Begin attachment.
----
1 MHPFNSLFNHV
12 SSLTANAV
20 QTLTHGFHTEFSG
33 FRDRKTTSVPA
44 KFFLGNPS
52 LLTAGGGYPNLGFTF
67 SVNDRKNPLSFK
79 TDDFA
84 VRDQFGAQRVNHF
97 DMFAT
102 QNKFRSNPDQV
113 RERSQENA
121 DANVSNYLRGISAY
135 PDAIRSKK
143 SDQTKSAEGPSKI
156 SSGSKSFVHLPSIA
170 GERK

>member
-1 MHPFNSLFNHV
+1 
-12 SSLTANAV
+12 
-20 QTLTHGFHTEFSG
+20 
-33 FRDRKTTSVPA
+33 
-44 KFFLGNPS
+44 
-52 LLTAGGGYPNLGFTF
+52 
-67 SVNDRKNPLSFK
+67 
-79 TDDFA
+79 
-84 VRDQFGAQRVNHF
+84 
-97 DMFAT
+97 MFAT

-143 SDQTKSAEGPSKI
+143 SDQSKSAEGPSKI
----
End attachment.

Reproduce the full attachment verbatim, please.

1 MHPFNSLFNHV
12 SSLTANAV
20 QTLTHGFHTEFSG
33 FRDRKTTSVPA
44 KFFLGNPS
52 LLTAGGGYPNLGFTF
67 SVNDRKNPLSFK
79 TDDFA
84 VRDQFGAQRVNHF
97 DMFAT
102 QNKFRSNPDQV
113 RERSQENA
121 DANVSNYLRGISAY
135 PDAIRSKK
143 SDQTKSAEGPSKI
156 SSGSKSFVHLPSIA
170 GERK

>member
-1 MHPFNSLFNHV
+1 
-12 SSLTANAV
+12 
-20 QTLTHGFHTEFSG
+20 
-33 FRDRKTTSVPA
+33 
-44 KFFLGNPS
+44 
-52 LLTAGGGYPNLGFTF
+52 
-67 SVNDRKNPLSFK
+67 
-79 TDDFA
+79 
-84 VRDQFGAQRVNHF
+84 
-97 DMFAT
+97 MFAT

-143 SDQTKSAEGPSKI
+143 SDQSKSAEGPSKI